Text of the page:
Thursday, June 30, 2005

9 Days After Diagnosis/ Expectations

Current Meds:
1. Prednisone (12 tablets {60mg} in morning for 2 weeks then 4 tablets {20mg})
2. Citalopram 10mg once daily
3. Lorazepam 1mg at bedtime

Current Symptoms
Physical: fatigue - mild
Sensory: Optic neuritis in left eye
Psychological (memory/mood): none
Medication side effect?: rapid pulse, aggitated, headache, slight fever

Well it has been just over a week now since my life-changing diagnosis. I wanted to talk about a few things that may be of interest to other newly diagnosed MS patients. Because everyone deals with things in different ways, I figure a report on how I'm actually doing, plus what is going on medically and how I handle that stuff is a day or two overdue.

First I'll start with the medical stuff. A week after diagnosis, I have been reading avidly on the topic of my disease and educating myself about the treatment options. I've been studying symptoms, treatments, theories about MS, etc., just trying to become an expert on the topic. I still have a long way to go but what I have learned in such a short period of time makes Dr. Pettigrew's class look like an intro course (sorry Todd). All the information I have been digesting has been graciously provided by the MS clinic at the Regional Hospital in Sydney. They've given me booklets, zines, videos, and disc's. Just tons of information, some of which I have published on this blog.

At my clinic meeting yesterday I introduced my support team (my mom and my girlfriend) to my MS clinic nurse. It is a good idea to get friendly with the people who you are planning to have help you. I have selected people close to me to go through the training process of injection in case I need one of them to administer my injection should the need arise. I was also sent for bloodwork, which I just returned from, to check liver functioning, as the injections have had some small incidence of liver problems (for those who may be interested they were checking CBC, Diff., TSH, and liver Function). The incidence of liver problems is so small in fact that I'm not really that concerned about my liver malfunctioning. The treatments seem safe enough to me. I'm actually looking forward to starting them, which won't be until mid August.

Mentally, my entire focus in the last week has shifted. Everything I do now has some purpose, even if I'm just closing my eyes for 5 minutes. The first 72 hours after diagnosis you begin to see how many lives you have an effect on. All week I've been checking my e-mail 4 times a day, and usually finding new e-mails from people I havn't heard from in some time, and answering the phone to hear familiar voices giving me some encouragement and someone to talk to for a few hours at a time. It is so good to see the outpouring of support. I'm trying to respond to everyone's e-mail but my eyes are so sore its hard to type back to everyone.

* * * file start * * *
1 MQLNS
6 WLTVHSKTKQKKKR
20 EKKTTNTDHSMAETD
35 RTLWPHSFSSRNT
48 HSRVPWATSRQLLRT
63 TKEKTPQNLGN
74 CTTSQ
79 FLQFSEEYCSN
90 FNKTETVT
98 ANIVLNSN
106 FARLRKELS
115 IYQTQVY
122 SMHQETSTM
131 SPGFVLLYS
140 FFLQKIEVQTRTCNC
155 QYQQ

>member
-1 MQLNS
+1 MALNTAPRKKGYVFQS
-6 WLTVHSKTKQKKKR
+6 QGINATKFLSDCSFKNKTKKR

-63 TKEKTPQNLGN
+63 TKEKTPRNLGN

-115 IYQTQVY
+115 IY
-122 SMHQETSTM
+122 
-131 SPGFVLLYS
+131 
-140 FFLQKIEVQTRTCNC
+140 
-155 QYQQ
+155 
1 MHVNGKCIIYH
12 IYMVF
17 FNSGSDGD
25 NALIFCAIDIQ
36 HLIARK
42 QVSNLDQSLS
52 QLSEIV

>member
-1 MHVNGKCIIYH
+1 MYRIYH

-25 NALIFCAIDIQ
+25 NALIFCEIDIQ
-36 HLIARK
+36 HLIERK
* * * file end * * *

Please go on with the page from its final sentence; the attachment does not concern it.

Another thing I've been finding is that there are three main reactions from people who you tell about your MS: 1 "Oh my God! Are you ok? .... What is it?" 2. "Oh my God. I'm so sorry to hear that. If there is anything I can do... just ask me, ok?" 3. "I'm shocked. You know, so-and-so-related-to-me has MS, if you need someone to talk to..."

These are really bad paraphrases but that's mostly what I've been getting from very concerned and helpful people. A lot of people will ask how I'm handling it. I find that difficult to respond to becuase I feel so driven that I think they wouldn't believe me if I actually told them that if it wasn't for the stupid medication side effects nothing would be different physically (save for the blindness). The blindness was slightly better this morning. Its been almost 2 weeks of darkness for my left eye and this morning I was able to see big shapes through that eye, like my bed, and my window and my hand when it was close to my face. Still pretty far away from details peeking through the haze however. I was able to drive the car this morning as well, from sobey's to home; hey you have to eat! I'm not walking with 200$ worth of groceries in my arms.

I guess the bottom line is this: I feel good about myself for the first time in a long time. I have seen where my strengths are: in my friends, my family and deep, deep inside of me is a huge soul that won't ever quit. I have moments of sadness but they are so short they hardly qualify as moments. Being able to function through this has showen me how far you can push yourself if you need to. The human body is tougher than it appears and the human spirit is like hardened steel, supporting the body, when it is alive and well. I meditate everyday and I do several relaxation and breathing exercises to control my body rhythms--as a result I haven't had a panic attack in 3 weeks. I feel balanced and alive. I'm seeing lots of people, making lots of new friends, and reaffirming old friendships. Life is great! Enjoy it!


At 9:23 PM, Blogger Louisa said...

See? i told you you were well- loved:) I knew that once the shock of your diagnosis started to wear off a little bit you'd dive into this challenge just like every other challenge I have seen you face over the last 4 years (yes, we've known each other that long!) If anyone can kick this diease's ass- you can!

At 4:47 AM, Blogger Iain Dughlais said...

Thanks Louby!


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